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Impressionism vs Post – impressionism Essay Sample

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Impressionism vs Post – impressionism Essay Sample

Modern culture is believed to be the brainchild of two versions of the Protestant worldview: the northern French positivism and irrationalism. If the first is trying to discern the signs of the afterlife in the image of reality (which is actually a reflection of the culture established meanings), the second doubts of the possibility to view anything except for one’s own feelings. Impressionists were trying to recreate their sensory impressions with scientific precision. Analytical approach to his own artistic activities allowed them to make a number of discoveries and formulate several principles.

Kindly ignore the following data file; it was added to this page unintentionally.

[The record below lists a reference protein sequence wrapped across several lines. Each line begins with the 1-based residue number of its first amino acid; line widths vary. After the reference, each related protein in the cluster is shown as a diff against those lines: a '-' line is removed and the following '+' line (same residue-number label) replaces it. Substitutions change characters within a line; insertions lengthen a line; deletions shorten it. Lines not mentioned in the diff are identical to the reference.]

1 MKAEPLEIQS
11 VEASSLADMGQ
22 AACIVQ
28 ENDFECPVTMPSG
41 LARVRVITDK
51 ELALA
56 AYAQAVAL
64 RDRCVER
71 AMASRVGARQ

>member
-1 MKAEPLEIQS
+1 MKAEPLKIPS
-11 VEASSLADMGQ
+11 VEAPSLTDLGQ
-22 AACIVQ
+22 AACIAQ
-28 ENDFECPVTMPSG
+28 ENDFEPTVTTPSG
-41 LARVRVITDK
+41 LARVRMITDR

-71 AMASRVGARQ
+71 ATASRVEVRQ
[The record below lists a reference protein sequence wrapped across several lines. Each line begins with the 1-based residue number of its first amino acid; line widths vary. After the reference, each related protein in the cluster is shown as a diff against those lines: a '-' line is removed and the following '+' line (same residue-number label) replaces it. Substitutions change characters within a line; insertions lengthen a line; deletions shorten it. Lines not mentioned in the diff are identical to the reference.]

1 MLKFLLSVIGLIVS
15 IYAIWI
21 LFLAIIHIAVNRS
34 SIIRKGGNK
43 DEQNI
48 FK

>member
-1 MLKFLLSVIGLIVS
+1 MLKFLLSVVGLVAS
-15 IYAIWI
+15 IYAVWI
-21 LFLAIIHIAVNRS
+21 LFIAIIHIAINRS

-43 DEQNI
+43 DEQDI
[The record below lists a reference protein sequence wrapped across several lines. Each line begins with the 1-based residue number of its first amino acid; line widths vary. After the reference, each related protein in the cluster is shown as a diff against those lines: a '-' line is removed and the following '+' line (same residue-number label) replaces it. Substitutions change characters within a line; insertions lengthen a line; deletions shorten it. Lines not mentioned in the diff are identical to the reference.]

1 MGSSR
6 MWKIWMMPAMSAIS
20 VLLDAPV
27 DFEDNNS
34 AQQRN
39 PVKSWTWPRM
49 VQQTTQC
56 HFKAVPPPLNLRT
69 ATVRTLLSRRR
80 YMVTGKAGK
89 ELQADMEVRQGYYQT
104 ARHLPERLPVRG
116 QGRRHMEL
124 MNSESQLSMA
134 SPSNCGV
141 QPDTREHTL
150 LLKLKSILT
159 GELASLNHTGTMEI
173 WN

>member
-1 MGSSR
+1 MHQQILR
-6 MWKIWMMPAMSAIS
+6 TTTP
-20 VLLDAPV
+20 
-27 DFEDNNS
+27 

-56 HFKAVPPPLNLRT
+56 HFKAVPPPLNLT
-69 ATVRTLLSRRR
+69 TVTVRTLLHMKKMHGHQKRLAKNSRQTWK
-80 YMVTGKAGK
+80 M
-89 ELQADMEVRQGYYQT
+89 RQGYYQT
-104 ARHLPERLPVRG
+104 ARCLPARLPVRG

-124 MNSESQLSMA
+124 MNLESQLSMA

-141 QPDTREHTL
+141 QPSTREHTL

Impressionism is actually the direction in art of the last third of the 19th – early 20th centuries, whose members sought to capture the real world in its mobility and variability, truthfully convey moments of life. Impressionism (the term comes from the French word for ‘experience’) originated in the 1860s in France, where painters Manet, Renoir and Degas brought variety, dynamics and complexity of modern urban life, freshness and immediacy of perception of the world in their art works. Their works are mostly characterized by apparent imbalance, fragmentary compositions, unexpected angles, and glazed sections shapes.

Impressionism vs Post Impressionism